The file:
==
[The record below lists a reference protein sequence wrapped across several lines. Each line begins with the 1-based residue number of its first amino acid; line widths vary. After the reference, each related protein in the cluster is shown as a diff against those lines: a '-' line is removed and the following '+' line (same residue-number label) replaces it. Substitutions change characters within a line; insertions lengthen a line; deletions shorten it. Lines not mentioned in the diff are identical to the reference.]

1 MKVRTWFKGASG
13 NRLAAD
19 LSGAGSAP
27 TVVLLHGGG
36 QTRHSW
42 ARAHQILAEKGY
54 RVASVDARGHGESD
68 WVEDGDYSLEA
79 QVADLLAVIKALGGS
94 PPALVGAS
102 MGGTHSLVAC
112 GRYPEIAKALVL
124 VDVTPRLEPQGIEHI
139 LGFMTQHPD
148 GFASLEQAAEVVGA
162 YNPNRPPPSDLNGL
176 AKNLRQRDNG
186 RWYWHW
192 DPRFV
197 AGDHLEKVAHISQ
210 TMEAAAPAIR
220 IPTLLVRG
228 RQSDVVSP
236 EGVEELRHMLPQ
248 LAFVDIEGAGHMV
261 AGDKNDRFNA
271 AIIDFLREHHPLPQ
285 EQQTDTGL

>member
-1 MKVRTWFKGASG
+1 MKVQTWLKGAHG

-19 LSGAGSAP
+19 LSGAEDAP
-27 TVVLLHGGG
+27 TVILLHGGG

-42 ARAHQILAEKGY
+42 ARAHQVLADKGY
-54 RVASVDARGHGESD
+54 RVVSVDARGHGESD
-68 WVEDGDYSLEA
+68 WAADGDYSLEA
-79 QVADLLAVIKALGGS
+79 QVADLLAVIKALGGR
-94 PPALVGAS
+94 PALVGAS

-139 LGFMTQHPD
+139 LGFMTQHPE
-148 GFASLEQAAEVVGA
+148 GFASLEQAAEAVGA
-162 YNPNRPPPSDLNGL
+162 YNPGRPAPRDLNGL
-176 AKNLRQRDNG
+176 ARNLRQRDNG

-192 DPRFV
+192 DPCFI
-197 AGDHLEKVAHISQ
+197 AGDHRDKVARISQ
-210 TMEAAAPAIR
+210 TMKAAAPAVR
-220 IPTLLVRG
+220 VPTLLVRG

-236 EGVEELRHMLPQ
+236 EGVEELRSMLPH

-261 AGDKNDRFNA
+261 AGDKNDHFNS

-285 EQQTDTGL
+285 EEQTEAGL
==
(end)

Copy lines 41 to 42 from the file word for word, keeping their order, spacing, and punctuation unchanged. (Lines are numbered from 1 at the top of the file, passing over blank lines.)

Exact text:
-68 WVEDGDYSLEA
+68 WAADGDYSLEA